Who you are

Oh dear dear dear ones. I missed posting last week entirely. It was a busy time. There was that incredible performance and the aftermath, and there was  an important sad-anniversary for me. Now I am sitting at the airport, about to get on a plane and fly across the world. Away from my children, and my sweet nest of a home, and most of my responsibilities. Being in the airport by myself is a strange sort of homecoming for me, I spent a fair amount of time traveling alone as a teenager. When I was a teenager I felt so grown up traveling by myself. As an adult, I feel so untethered and teenager traveling this way. Me and my slightly overweight bags of books, my headphones and laptop, my anonymity. No one’s looking at me. No one here will see me again.

Some of the geniuses I went to grad school with put together a literary journal, and it’s full of brilliance. It contains two pieces by Arriane Zwartjes (who you may have heard tell of when I wrote about her book Detailing Trauma here). You can read the whole lovely thing by her by clicking on the title.

One Hyperbole, One Sin by Arianne Zwartjes

There was a trigger, there is always a trigger. A sin of sorts. A moment when who you thought you were and who you were, in that moment of being, ceased to line up. Ceased to be the same person, identical reflections in a mirror of self.

I love witnessing transformation. My own and others’–it’s a testament to the capacity of the human heart and mind. Usually our changes come in small measures, with these occasional big flashes, these big moments that show us who we really are. I think this last week was that for a lot of people. An “Oh shit–I’m capable of that.” How cool to see it. I am constantly surprised and amazed. I am often moved to tears by it. I can hold my face and heart steady when hard things are shared. But when I’m moved by beauty, the tears spring forth. It’s not a bad problem to have. It happened today in one of my writing groups, and it was received with the same sort of love that I (hope I) give by the people I give it to. What absolute extraordinary simple blessing, to give and receive love in equal measure this way.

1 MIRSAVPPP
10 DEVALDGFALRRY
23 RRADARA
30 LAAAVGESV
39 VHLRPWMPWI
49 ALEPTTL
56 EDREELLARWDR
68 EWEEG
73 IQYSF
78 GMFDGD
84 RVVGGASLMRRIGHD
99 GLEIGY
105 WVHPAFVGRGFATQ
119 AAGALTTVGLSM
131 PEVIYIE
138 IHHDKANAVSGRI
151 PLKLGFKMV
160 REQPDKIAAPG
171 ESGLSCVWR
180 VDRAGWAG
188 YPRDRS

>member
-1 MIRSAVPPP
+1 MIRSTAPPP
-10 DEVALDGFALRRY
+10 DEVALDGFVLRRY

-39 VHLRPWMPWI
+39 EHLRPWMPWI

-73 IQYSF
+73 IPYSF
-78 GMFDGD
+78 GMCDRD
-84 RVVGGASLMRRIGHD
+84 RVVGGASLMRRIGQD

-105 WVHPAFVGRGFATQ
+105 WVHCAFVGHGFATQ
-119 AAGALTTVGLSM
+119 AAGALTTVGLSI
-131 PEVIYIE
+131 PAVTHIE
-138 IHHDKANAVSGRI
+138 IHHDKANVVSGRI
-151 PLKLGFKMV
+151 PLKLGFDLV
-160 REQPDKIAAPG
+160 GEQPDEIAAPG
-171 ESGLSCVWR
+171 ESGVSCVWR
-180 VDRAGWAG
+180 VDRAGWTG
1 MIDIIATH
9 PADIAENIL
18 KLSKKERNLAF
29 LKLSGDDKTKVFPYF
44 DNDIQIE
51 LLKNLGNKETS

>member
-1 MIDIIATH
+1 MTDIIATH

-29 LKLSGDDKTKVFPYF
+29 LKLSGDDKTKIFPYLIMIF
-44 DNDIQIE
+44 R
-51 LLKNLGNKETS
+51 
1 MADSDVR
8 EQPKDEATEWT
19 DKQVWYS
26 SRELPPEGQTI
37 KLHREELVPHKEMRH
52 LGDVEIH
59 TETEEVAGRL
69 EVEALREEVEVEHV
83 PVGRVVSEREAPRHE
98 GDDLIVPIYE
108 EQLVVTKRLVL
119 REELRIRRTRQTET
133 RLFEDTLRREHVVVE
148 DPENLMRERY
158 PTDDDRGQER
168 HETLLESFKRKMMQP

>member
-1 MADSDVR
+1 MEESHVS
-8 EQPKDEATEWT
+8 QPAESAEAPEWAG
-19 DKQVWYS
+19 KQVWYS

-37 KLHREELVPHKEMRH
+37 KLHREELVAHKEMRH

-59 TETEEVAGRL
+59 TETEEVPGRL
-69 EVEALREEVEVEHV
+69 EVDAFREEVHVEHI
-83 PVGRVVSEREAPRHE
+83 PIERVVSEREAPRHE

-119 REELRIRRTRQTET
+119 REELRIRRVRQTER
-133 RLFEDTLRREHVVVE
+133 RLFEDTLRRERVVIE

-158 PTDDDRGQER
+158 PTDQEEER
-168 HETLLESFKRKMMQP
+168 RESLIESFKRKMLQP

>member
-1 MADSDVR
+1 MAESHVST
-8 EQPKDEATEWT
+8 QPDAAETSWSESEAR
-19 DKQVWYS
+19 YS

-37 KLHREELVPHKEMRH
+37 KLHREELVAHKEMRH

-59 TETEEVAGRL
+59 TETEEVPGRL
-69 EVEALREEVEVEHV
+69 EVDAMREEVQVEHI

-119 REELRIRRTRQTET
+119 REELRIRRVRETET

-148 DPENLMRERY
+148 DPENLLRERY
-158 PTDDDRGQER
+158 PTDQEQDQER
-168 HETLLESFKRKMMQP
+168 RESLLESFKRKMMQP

I am fairly certain I’ve used Adrienne Rich’s poem “Dedication” here before, but earlier this week my friend and colleague Maggie showed me this video of her reading it–and I used it in some groups. Have a listen. How it’s as though she’s flipping through an album of snapshots. The specificity, the movement.

Write “I know you are reading this poem…” try to think a little about Zwartjes’ trigger moment from the quote above. Those darkest nights, or bright moments of clarity and conscience, when what you thought you wanted revealed itself as faintly ridiculous. Those turning points. Include one from last week, and one from ten years from now (oof, I know–at least try).

Here’s the one and only Adrienne Rich. Twenty minutes, loves. I am getting on this plane. I am going to see my mother. I am stopping in Turkey. When I land, I hope to have at least one poem in my inbox. You have 8 hours, people.


2 thoughts on “Who you are

  1. Sean Miller

    I know YOU are reading this poem in a box
    With a non-descript marker indicating
    Here lies an unknown and forgotten warrior
    I know it is REALLY NOT you reading this poem
    For you are lifeless – dead
    You are not capable of reading this poem because your life, when you had life
    Was full of “I knows” and contempt for help
    Toxic was your pride
    Therefore, someone else, whom you know not, is reading this poem
    Wondering what a life you had
    What experiences you shared
    What deeds you accomplished
    What feats you fought for
    Yet, they will never know your story because your pride and ignorance cut your life too short
    Now you are lying lifeless in a box, in the ground, with a non-descript marker
    Attempting to tell your story, but it cannot
    Because here lies NO ONE
    I know you ARE reading this poem
    Because like Cyprus Hill said,
    “I ain’t going out like that.”

    • seemareza

      I love this piece, Sean! Thanks for sharing it here.

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